My routine was up at 7:30am with coffee on the upstairs lanai overlooking the mountains. Yoga at 8:00am. First a session of quiet to connect with my energy/center. Then a series of standing exercises. Then a rest lying flat on my back. Then 10-20 minutes of meditation.We would then have breakfast of eggs, roti, fruit, yogurt, honey...all fresh local foods.There was a shy little man who cooked, and all the food was prepared deliciously. We began at the first meal talking. Matthew encouraged me to share anything that was on my mind, and he shared about his journey to this place in the mountains. We had some very personal and helpful talks during meals. At first it was a bit awkward opening up to this new person, but I had made a deal with myself to be completely open to this experience, and to gain all I could from where my journey had brought me, which I knew was no coincidence.

The rest of the day I spent reading, writing, reflecting, doing chores, napping, taking walks, and sitting on the lanai. I had no Internet the first few days, no TV, no distractionsreally. Just me and yoga.We had lunch at 1:00pm, with more conversations and sometimes just a quiet meal together. At 4:00pm another Yoga session exactly like the one in the morning, with dinner following. Dinner was Kerala rice, different kinds of roti's including a special Kerala one made of rice flour that I really love, fresh green beans with coconut, okra with coconut, cabbage with coconut, vegetable curries, vegetable masalas, and apple bananas. It was the best
vegetarian food I have ever had, and was never boring or unappetizing. I did not miss meat,
chicken, or fish while I was there.

It doesn't sound like a very exciting way to spend five days, but it was one of the fullest times in my travels, and was exactly the time and space I needed to catch up to some intense feelings of grief I was still having. I also think I was just over-whelmed with all the people, places, events, and traveling I have done in the past few months. It has been a lot of changes, and it was time to stop for a bit and catch up to myself. The first few days I had several times when I started crying. I was so grateful when Matthew was completely at ease with my feelings, and shared some of his own personal experiences with health issues, and loss. In one Yoga session I actually started sobbing during the meditation with memories that came back from the past.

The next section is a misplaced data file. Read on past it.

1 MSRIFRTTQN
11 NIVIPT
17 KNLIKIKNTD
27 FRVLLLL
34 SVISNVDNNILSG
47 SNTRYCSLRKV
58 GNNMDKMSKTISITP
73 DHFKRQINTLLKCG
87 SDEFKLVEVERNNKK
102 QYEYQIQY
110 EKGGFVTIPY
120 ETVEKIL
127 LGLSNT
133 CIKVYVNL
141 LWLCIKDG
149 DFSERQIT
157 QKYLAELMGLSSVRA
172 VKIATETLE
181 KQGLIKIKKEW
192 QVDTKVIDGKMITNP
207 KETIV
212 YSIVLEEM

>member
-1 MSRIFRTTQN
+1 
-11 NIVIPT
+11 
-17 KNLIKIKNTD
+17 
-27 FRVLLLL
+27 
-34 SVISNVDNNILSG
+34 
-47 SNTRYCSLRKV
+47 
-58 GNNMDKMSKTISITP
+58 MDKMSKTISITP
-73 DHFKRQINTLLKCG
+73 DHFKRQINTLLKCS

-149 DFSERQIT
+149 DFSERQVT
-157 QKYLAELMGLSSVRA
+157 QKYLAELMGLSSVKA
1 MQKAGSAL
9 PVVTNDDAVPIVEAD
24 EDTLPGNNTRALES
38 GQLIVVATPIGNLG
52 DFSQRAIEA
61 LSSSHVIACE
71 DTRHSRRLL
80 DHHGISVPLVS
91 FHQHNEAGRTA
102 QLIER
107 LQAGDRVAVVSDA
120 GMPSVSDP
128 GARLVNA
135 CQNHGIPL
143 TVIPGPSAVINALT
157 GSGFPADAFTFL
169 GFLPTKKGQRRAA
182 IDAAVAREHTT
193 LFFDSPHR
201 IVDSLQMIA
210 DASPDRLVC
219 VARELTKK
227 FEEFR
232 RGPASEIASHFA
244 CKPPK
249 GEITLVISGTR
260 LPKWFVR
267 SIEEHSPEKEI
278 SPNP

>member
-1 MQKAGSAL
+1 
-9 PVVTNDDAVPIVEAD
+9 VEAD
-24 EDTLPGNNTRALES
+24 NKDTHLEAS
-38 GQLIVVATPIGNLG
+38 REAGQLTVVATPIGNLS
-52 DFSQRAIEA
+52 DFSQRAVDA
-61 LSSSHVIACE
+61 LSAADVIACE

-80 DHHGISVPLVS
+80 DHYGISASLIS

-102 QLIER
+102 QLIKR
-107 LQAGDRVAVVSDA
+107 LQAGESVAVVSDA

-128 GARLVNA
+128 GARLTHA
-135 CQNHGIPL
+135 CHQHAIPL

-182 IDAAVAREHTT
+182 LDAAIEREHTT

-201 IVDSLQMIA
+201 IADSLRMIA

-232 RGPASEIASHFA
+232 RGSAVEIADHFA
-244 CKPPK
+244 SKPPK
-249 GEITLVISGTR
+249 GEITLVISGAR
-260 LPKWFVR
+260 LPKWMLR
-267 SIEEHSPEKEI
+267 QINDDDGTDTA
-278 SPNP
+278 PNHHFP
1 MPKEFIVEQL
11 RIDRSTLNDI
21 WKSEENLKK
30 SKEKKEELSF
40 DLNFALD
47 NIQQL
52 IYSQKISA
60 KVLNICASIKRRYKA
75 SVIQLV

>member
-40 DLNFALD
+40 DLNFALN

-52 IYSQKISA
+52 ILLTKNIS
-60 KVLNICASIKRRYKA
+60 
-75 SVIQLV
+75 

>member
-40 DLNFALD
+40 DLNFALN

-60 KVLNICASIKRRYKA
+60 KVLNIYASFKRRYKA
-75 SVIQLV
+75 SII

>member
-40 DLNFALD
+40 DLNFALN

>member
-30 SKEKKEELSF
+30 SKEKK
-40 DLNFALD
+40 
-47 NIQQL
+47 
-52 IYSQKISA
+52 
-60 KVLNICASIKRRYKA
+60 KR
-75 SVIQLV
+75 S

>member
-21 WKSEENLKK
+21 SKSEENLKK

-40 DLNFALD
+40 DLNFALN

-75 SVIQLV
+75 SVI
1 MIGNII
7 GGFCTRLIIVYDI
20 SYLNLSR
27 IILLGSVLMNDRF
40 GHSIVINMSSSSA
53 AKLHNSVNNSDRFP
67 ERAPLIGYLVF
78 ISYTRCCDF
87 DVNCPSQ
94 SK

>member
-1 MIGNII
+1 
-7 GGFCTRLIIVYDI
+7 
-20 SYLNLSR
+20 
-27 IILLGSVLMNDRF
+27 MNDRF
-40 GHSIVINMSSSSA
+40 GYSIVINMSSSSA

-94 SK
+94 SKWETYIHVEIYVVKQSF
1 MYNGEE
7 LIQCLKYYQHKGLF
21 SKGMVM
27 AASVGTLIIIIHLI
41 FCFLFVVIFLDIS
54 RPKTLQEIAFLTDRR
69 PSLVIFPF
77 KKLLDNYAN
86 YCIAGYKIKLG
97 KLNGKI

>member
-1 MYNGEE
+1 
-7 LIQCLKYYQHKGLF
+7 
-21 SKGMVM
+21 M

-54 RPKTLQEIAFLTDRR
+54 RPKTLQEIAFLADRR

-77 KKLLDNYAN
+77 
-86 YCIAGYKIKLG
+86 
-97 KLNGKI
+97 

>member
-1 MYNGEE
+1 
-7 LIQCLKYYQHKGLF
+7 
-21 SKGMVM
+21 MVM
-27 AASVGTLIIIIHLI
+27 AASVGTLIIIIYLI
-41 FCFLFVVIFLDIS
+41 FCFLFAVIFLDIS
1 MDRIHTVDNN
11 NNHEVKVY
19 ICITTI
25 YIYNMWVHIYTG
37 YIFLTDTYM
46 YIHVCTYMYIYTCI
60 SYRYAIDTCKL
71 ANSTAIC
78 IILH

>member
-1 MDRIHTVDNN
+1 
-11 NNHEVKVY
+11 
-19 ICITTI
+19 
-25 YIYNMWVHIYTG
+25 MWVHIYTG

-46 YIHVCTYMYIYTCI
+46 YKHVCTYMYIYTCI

Slowly and patiently, every session he repeated, "be here now, pay attention to your breath, let go of the past, let go of the future, just experience this moment." And by the third day when he asked me how I felt, I could answer that I felt lighter, freer, and the knot of sorrow in my chest was lifted. I feel as if pockets of sadness that had settled in the nooks of my body were released. The rest of the days I spent feeling more and more centered and whole. So much more happened during this time, but it was all very internal and very personal. I have not made any promises to myself about continuing the routine, but so far since I have returned to Fort Kochin, I have done the same routine every day at 8am and 4pm. Matthew helped me copy the exact body movements in words on my computer, so I can remember them, and I have been doing them. I feel better, and am able to "go with the flow", which is a must in India and for the rest of my trip in Asia. I also feel this centering has allowed me to let go a little bit more of my past, and move a bit more into my own present.

One of the things I loved most about the time I spent with Matthew was that he was not in any way pretentious or striving to be "spiritual". Be where and what you are, gently move yourself in new directions. I was very impressed by this approach, which did was not a doctrine or self-righteous rant. I never once felt like I was a lesser being, or that I was being "taught". My views, needs, and limitations were completely honored and valued. One of the things I noticed is that my sadness causes me to be irritated. It's a general
type of irritation that comes out or flares up randomly and equally at people I love and strangers. I had noticed this before, all during Kent's illness and after when I was grieving, but no matter how much writing I did, or letting go of specific resentments...this general irritation continued. It was very clear to me during these days of reflection that I was irritated because I was sad. I hated being sad, and that irritated my spirit. Then it was like a hot coal only waiting for a slight wind to flare into fire.

Another epiphany I had was that I still felt some guilt over two incidents that happened during Kent's illness. They were both very minor incidents, but ones which I couldn't let go of. I was finally able to repeat what happened and again, forgive myself for being human and remind myself that I had done all I could lovingly to be of service. It'samazing how hard I am on myself, and how little credit I give myself for the good I do. It
is also amazing how determined some thoughts are to stay stuck in our consciousness, and it is usually the most damaging thoughts that are the hardest to release.

A lot of time was spent talking about the mind, and how thoughts are not reality. There is more to reality than what we think in our minds. Learning how to discipline our thoughts, which I've already spent many years doing, is one of the most valuable tools we have in order to have clear, peaceful, and real communion with ourselves and the world.